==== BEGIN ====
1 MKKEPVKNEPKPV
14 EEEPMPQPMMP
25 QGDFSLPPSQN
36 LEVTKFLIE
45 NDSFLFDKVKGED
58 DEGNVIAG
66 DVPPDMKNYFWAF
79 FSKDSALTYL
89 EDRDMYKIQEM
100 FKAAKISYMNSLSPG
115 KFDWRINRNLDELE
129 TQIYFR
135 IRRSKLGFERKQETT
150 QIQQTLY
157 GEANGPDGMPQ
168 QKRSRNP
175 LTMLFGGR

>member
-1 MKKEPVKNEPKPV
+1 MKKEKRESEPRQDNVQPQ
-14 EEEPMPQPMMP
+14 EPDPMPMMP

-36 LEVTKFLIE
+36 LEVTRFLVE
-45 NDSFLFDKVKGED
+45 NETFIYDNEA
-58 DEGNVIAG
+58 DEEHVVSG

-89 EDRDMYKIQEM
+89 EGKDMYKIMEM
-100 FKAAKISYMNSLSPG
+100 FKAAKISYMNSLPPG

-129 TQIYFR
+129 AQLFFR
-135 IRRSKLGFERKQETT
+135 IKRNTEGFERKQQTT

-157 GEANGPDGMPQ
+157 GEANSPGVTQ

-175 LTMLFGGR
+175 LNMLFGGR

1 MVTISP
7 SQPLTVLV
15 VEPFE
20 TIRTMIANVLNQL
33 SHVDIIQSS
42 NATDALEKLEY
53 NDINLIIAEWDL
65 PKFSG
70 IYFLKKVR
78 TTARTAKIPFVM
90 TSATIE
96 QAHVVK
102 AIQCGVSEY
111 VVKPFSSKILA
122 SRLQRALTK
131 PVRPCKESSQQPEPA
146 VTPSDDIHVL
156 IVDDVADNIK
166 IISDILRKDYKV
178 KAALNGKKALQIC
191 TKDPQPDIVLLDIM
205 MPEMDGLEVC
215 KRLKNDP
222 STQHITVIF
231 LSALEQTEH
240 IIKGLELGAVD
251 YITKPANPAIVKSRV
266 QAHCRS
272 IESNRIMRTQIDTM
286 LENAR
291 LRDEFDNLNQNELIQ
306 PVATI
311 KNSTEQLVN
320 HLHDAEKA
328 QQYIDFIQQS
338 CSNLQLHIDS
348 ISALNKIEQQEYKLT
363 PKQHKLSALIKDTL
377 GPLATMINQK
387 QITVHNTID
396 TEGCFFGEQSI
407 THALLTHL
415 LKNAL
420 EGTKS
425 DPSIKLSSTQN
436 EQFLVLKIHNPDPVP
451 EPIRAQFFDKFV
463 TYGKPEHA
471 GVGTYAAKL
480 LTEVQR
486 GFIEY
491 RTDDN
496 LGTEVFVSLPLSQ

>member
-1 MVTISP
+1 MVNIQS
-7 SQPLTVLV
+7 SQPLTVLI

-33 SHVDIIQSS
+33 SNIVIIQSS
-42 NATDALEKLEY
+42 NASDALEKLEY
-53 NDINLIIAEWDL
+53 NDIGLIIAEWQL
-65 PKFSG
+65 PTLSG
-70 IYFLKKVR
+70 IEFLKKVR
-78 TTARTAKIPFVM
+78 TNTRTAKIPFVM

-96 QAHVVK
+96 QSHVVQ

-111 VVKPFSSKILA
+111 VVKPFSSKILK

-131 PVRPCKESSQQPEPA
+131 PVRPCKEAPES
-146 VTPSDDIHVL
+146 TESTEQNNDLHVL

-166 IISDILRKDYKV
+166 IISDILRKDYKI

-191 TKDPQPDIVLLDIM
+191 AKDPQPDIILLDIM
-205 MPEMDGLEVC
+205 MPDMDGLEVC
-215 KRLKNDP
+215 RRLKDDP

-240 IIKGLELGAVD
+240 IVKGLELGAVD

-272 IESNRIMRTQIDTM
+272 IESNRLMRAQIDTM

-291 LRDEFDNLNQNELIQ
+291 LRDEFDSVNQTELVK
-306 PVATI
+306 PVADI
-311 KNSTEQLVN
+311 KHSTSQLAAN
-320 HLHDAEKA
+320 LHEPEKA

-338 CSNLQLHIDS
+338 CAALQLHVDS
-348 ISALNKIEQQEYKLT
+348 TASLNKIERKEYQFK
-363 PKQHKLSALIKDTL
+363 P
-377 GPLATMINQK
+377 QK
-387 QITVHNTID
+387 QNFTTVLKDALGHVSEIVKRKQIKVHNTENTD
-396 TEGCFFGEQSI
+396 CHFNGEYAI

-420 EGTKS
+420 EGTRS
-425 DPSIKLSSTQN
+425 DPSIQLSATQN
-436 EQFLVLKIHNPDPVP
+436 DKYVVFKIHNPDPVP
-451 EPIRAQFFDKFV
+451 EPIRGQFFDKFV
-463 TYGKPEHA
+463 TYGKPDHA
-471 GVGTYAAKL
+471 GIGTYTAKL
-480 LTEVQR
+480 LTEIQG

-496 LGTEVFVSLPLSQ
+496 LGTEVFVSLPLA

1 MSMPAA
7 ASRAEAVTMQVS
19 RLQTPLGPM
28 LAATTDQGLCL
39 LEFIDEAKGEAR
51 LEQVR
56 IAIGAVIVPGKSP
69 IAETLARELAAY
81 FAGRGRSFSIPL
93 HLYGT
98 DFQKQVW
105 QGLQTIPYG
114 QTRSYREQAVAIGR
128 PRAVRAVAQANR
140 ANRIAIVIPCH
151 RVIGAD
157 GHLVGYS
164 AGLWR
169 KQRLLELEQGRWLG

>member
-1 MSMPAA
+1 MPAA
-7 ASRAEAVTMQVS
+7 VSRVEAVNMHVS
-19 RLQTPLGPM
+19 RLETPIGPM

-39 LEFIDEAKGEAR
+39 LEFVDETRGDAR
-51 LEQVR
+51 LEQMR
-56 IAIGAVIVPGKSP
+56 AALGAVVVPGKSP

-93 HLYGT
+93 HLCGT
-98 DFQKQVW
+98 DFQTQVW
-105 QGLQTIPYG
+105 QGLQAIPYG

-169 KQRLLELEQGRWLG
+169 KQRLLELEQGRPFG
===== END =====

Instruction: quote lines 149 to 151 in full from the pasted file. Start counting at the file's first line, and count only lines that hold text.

-396 TEGCFFGEQSI
+396 CHFNGEYAI

-420 EGTKS